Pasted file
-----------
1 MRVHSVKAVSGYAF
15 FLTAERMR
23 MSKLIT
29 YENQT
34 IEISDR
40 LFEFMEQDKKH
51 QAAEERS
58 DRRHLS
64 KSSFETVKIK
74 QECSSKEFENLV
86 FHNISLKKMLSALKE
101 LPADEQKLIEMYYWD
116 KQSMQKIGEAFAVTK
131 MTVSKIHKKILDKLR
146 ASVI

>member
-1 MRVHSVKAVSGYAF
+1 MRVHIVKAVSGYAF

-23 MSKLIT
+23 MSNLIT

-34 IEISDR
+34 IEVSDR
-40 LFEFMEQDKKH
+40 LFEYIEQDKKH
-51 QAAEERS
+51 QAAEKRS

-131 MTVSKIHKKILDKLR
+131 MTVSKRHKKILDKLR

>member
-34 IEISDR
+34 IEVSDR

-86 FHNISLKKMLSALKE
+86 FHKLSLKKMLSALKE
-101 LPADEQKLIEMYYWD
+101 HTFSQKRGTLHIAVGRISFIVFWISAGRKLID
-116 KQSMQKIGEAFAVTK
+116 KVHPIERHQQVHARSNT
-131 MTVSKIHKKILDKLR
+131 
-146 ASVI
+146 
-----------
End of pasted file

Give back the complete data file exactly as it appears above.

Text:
1 MRVHSVKAVSGYAF
15 FLTAERMR
23 MSKLIT
29 YENQT
34 IEISDR
40 LFEFMEQDKKH
51 QAAEERS
58 DRRHLS
64 KSSFETVKIK
74 QECSSKEFENLV
86 FHNISLKKMLSALKE
101 LPADEQKLIEMYYWD
116 KQSMQKIGEAFAVTK
131 MTVSKIHKKILDKLR
146 ASVI

>member
-1 MRVHSVKAVSGYAF
+1 MRVHIVKAVSGYAF

-23 MSKLIT
+23 MSNLIT

-34 IEISDR
+34 IEVSDR
-40 LFEFMEQDKKH
+40 LFEYIEQDKKH
-51 QAAEERS
+51 QAAEKRS

-131 MTVSKIHKKILDKLR
+131 MTVSKRHKKILDKLR

>member
-34 IEISDR
+34 IEVSDR

-86 FHNISLKKMLSALKE
+86 FHKLSLKKMLSALKE
-101 LPADEQKLIEMYYWD
+101 HTFSQKRGTLHIAVGRISFIVFWISAGRKLID
-116 KQSMQKIGEAFAVTK
+116 KVHPIERHQQVHARSNT
-131 MTVSKIHKKILDKLR
+131 
-146 ASVI
+146 